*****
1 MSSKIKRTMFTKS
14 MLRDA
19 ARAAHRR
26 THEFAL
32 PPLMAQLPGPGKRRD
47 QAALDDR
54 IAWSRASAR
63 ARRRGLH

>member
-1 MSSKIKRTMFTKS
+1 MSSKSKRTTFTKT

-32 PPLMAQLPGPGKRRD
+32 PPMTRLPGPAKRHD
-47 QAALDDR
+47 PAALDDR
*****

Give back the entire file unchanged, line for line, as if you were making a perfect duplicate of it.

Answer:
1 MSSKIKRTMFTKS
14 MLRDA
19 ARAAHRR
26 THEFAL
32 PPLMAQLPGPGKRRD
47 QAALDDR
54 IAWSRASAR
63 ARRRGLH

>member
-1 MSSKIKRTMFTKS
+1 MSSKSKRTTFTKT

-32 PPLMAQLPGPGKRRD
+32 PPMTRLPGPAKRHD
-47 QAALDDR
+47 PAALDDR